The founding charter of EDES explicitly demanded the "establishment in Greece of a Republican regime, of Socialist form", the "revelation [...] of the treason of former King George II and the gang of the 4th of August Dictatorship", calling for a thorough cleansing of the state and Greek social and public life from anyone "who has not proven a National Republican [and] socialist conscience through actions". The charter acknowledged the prominent exiled Venizelist general Nikolaos Plastiras as its nominal political head, but due to his exile in France they failed to take his consent beforehand.[1] For the time being, no reference to armed opposition against the occupying forces was made in the text.[1]

On the same day, Komninos Pyromaglou, a friend and assistant of Plastiras, left Nice, where Plastiras resided, for Greece. He was authorize by the general to form, on his behalf, a republican organization with socialist content", and prepare to turn both "against the Occupier" and against a return of the monarchy.[2] After his arrival in Athens on 23 September, Pyromaglou came into contact with Republican circles, and after contacting Zervas took EDES' command. In October, a five-member Executive Committee was founded, with Pyromaglou as Plastiras' representative as General Secretary and Zervas as a simple member.[3]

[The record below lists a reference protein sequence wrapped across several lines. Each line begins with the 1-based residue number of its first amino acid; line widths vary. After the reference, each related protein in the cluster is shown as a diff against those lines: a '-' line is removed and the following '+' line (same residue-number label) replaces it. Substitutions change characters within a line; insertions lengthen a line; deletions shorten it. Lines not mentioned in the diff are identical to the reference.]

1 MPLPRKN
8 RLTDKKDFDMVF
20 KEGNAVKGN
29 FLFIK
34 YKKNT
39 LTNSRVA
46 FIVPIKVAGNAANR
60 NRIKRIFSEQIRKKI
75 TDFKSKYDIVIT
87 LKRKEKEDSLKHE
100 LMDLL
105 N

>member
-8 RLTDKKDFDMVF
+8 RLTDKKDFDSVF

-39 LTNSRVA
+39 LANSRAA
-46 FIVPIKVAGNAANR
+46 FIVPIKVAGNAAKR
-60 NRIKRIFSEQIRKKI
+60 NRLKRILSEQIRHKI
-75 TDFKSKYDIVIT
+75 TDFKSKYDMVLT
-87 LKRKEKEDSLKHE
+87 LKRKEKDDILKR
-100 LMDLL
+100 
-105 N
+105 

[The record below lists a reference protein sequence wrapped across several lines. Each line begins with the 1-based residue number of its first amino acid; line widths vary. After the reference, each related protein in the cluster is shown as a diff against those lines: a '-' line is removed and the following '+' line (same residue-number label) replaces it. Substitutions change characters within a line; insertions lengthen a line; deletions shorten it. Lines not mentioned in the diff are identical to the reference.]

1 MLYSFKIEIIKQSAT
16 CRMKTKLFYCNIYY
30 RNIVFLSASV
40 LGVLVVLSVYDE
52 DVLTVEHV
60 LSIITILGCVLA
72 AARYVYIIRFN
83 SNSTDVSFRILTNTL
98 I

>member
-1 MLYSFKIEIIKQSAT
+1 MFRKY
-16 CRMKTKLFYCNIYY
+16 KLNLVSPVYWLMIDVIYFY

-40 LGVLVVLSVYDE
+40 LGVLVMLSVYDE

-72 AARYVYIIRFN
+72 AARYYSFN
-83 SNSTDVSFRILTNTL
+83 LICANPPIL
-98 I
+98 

As the organization grew, it succeeded in establishing links with the British Headquarters in Cairo, with a view to receiving funds, weapons and guidance. Under British pressure which at the time strongly supported the Greek monarchy, Zervas was forced to send a statement of loyalty to King George II in March 1942.[4] This marked a silent breach with the vitriolic anti-monarchist attacks of the past months, and marked EDES's slow slide towards a more pro-monarchist stance.

Beginnings of armed resistance – The Gorgopotamos operation

Like most similar groups, EDES was initially limited to Athens. Having the support of many prominent Venizelist and Republican military figures, EDES came into contact with EAM and tried to establish some form of cooperation. The negotiations failed over the demands of the Communists for a merger of EDES with EAM and their distrust of Zervas' pro-British attitudes.[5]